Last year me and my staff (aka Pili Pala Brown) had our Christmas ‘do’ there.  A candlelit tour of the house accompanied by carols, wine and mince pies, followed by some shopping in the ‘oh so Christmassy’ retail store was followed by the most amazing Christmas dinner in the dimly lit, superbly converted stables.  It even snowed, we spent the night surrounded by Brad Pitt in an hotel of film memorabilia which marketed itself as having the greatest selection of breakfast cereals – bizarre in the extreme !

C19th Hand Carts belonging to Chatsworth House.

If they had been reasonably priced I would have 'saved' them, but even these Chatsworth relics were not worth what the greedy Englishman was asking.

I am going to follow up on them – maybe they should go back – but I was interested in what they had been used for; internally they had various pockets and frames that showed a purposeful intent.

What was the intended use of these carts ?

The internal fitments are puzzling, I have no idea what they were designed to hold.

It's what it says on the box !

There were a few items of small hand tools I could have bought but once again, when I enquired, his price was bonkers, I just looked at him, smiled my ‘up yours pal’ smile and walked away.

I did however find a couple of items to add to the collection in two antique centres in the town, and spent a maximum of £8 each – mind you there were a couple of items that I could have grabbed had I had the cash !  I noted that the prices being asked for two items I have in my collection (acquired gratuit) relating to the illegal taking of river fish, were marked up at over £300 each !  Oh yes, do you remember the Rush Lights I mentioned some time ago ?  There were two available, the cheapest at £425 !!  Oh well….

Staddle stones, expensive relics indeed.

These Staddle Stones were once used to hold wooden frames on which corn ricks were built, safe from rats and mice. Today they are THE sought after relic commanding prices over £400 each - bang goes my hopes of demonstrating the art at a future festival, each rick needed up to 8 staddles. !

I enjoyed my little sojourn ‘behind enemy lines’, I entered covertly and left un-noticed(that is the speed cameras didn’t blink at me !),  I brought back some ‘trophies’ and photographs which will provide useful intelligence in my attempt to unlock the mystery of the Chatsworth carts – clearly I will need to go see the Duchess in the not too distant future !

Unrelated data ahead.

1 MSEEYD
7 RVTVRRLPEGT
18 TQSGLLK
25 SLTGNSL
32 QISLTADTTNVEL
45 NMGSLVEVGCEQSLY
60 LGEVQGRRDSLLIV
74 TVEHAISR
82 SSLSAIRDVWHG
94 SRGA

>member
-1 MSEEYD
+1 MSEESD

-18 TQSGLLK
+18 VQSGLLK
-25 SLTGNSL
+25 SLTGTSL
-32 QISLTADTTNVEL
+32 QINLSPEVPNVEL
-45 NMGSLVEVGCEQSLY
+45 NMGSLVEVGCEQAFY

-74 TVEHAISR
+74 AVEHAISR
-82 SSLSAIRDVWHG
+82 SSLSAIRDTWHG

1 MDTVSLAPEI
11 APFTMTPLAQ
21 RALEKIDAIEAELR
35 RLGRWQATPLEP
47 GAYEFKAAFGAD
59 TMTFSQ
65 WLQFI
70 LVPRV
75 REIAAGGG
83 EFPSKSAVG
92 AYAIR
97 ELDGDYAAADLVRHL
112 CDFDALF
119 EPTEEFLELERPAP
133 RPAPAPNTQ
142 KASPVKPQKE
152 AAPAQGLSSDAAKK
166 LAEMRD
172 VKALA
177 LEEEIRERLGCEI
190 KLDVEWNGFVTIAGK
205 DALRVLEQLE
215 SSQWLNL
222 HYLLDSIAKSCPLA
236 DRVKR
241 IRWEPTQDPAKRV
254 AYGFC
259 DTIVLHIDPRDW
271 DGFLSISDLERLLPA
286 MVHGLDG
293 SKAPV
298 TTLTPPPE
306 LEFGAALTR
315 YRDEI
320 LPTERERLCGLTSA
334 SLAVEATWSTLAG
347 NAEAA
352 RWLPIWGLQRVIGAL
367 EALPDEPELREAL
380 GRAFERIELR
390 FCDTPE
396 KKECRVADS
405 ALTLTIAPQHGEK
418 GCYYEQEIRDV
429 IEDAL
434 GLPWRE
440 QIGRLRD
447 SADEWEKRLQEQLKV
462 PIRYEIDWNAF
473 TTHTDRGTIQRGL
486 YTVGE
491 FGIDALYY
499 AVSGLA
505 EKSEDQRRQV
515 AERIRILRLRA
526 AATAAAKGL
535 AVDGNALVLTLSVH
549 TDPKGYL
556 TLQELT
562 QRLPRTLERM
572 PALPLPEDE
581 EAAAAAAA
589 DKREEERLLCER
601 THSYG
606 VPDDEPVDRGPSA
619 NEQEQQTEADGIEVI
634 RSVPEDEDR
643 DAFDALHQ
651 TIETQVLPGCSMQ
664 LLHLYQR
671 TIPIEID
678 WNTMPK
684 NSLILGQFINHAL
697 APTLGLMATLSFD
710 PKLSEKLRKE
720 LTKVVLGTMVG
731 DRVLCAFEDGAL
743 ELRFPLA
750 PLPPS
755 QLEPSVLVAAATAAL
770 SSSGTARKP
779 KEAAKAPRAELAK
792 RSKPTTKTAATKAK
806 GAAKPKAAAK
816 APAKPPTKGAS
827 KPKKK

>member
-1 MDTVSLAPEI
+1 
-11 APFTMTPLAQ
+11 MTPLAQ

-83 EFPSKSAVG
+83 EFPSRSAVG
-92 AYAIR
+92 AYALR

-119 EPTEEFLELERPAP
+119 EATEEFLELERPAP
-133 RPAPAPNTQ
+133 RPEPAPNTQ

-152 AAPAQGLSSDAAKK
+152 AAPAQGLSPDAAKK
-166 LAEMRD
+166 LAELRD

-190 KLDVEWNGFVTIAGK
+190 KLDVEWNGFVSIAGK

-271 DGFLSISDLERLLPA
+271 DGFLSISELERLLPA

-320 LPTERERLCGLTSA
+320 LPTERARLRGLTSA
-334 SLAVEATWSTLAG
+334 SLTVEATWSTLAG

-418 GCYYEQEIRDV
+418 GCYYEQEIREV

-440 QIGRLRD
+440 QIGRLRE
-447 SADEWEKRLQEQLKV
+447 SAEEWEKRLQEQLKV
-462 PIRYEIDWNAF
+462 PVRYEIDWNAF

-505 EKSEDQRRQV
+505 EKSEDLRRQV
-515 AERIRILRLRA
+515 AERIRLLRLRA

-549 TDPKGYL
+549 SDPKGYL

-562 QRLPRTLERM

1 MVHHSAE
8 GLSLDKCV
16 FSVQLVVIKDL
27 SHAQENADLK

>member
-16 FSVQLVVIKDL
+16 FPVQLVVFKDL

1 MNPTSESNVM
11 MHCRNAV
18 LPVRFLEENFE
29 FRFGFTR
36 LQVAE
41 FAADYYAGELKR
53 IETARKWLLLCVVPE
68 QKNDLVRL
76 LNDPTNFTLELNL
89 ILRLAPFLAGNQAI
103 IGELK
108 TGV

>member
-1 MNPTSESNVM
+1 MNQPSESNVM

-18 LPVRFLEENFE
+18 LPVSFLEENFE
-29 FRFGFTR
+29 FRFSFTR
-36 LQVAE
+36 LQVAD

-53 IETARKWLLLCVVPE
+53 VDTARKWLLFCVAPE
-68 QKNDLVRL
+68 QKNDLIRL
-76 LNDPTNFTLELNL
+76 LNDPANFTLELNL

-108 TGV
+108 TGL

Other than that Welshwaller has had a quiet week, paper work has been necessarily occupying my mind and time – how did I survive on such a small income !  But honestly, Mr Taxman, I did !

I feel I should end this week with an apology:  Clearly my use of Abraham Lincoln’s “Sometimes I sit……. “etc, has caused some issues, it has been continually ‘hit’ this last week to the tune of over 30 times a day – my guess is that some school or college States-side has set a question to its students – “Sometimes I sits and think, sometimes I just sits” Discuss !! – sorry Guys, the intellectual application of the great man’s words within my literary ramblings could hardly fail but to have UNIMPRESSED YOU !  My old friend Rigarth Piglow used to say

“I think therefore I AM, or in MY case….. I’m pink therefore I’m Spam !!  Think on that while you eagerly await more from the hills and vales of a Triumphant Wales !

Come on Wales !  Cymru am Byth !!


3 Responses to ““As long as we beat the English we don’t care !” (though we don’t want to be your enemy)”

  1. welshwaller Says:

    ‘Hangman’ !!?? I’ve made it ! Skool tort me to rite an now I is faymus !!

  2. Maragret Mclagan Says:

    I’m often to running a blog and i actually respect your content. The article has actually peaks my interest. I am going to bookmark your site and maintain checking for brand spanking new information.